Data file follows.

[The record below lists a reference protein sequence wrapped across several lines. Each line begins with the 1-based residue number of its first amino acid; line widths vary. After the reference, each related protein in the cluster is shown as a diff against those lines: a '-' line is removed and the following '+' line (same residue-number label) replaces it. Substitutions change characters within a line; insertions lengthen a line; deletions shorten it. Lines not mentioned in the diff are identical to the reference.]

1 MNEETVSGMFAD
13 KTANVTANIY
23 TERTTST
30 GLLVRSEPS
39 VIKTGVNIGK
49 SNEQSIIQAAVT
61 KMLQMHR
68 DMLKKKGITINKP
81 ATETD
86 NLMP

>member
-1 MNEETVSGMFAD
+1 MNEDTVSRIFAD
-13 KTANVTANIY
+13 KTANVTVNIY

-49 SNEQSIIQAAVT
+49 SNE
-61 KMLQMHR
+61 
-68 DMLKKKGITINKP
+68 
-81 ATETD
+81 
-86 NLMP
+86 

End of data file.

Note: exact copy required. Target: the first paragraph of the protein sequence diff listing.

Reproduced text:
[The record below lists a reference protein sequence wrapped across several lines. Each line begins with the 1-based residue number of its first amino acid; line widths vary. After the reference, each related protein in the cluster is shown as a diff against those lines: a '-' line is removed and the following '+' line (same residue-number label) replaces it. Substitutions change characters within a line; insertions lengthen a line; deletions shorten it. Lines not mentioned in the diff are identical to the reference.]